He therefore had to make use of the little available resources to give the best to their clients that is, the students. The clubby faculty lunchroom offered the best alternative space and he did not hesitate to change it into a seminar room (Roth 59).

Moreover, this was done to reduce the time lecturers took during lunch hour. It eliminated the opportunity of lecturers to make unnecessary ‘gossips’ at the expense of quality lecturers. This would offer a double benefit, as he should have created an extra room besides eliminating this joint that for a long time had acted as a time consuming club where lecturers could take most of their time making unnecessary discussions.

To validate this, he eliminated some of the provisions in Athena college constitution to reflect the new administrative structure that he had put in place. This brought him out as being very strict and rigid.He was so hard on teachers and against their wish, forced them to do as he thought was right. Even after realizing that the teachers were not pleased with his form of leadership, he stuck to it (Roth 60).

He maintained that they had to adhere to the new structures in the constitution. This earned him deep rooted hatred among the fellow dons who could not comprehend the reason why he was so determined to make their lives in this institution such unbearable. It was out of this harshness that when he was accused of racism, long after quitting administrative duties, no one supported him in pleading with the new administration.

They instead ganged up against him, emphatically recommending his interdiction. This ended up in losing his job. As a normal lecturer, he made certain that he attended all his classes, always insisting that all students did the same. He did this to make sure that what he taught was beneficial to all students. When he was accused of racism, Coleman genuinely explained what he meant by calling students spooks (Roth 64).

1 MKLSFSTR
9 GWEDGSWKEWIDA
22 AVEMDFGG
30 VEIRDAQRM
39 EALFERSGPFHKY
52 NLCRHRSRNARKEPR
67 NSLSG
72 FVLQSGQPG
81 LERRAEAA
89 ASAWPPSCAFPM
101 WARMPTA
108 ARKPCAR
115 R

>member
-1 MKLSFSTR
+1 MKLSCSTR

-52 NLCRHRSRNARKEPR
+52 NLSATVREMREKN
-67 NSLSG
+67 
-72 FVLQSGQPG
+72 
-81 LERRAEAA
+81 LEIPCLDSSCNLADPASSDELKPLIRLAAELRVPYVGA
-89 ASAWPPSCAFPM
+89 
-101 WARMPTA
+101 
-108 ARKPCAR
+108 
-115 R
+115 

He never knew that those students were blacks because they had not attended his classes. He used the term as a reference to one who was lazy and not consistent with his obligations, irrespective of the race. It was but an unfortunate coincidence that the students were black and the term referred to the blacks in bad taste.

However, his sincere arguments were frustrated by his successor who, from a political view, wanted to have a greater say in the college. He sided with other lecturers and maintained that Coleman was a racist without seeking the whole truth of the matter.

Political interests here rules the society without a clear justification of what is supposed to be done. Though accused and forced to resign and retire, Coleman honestly fought for the truth up to the end until he even forgot that he had a sickly wife in the house who eventually succumbed to her disease (Roth 66).

His life as both an administrator and a lecturer at Athena College portrayed a self-made man. He was never swayed by what others thought and rarely went for popular opinions. He was a staunch believer of merit and always maintained it in all his activities.

Dignity to him never meant having a parlor for marry making, but having a positive impact on the lives of students and the entire college fraternity.

It was therefore so painful to him that his colleagues and the administration could find it morally upright to interdict him from the institution when he was on his path to ensuring that his work was done perfectly. This did not lower his spirit. He fought in the battle and lost it with dignity (Roth 68).

After the death of his wife, Coleman got into an affair with a woman believed to be from a wrecked background and nearly half his age. This identifies Coleman as being driven by his own drawn principles and not what is set by society. It is this aspect that brings him out as a man who can make great achievements by making extraordinary decisions, some of which are considered controversial.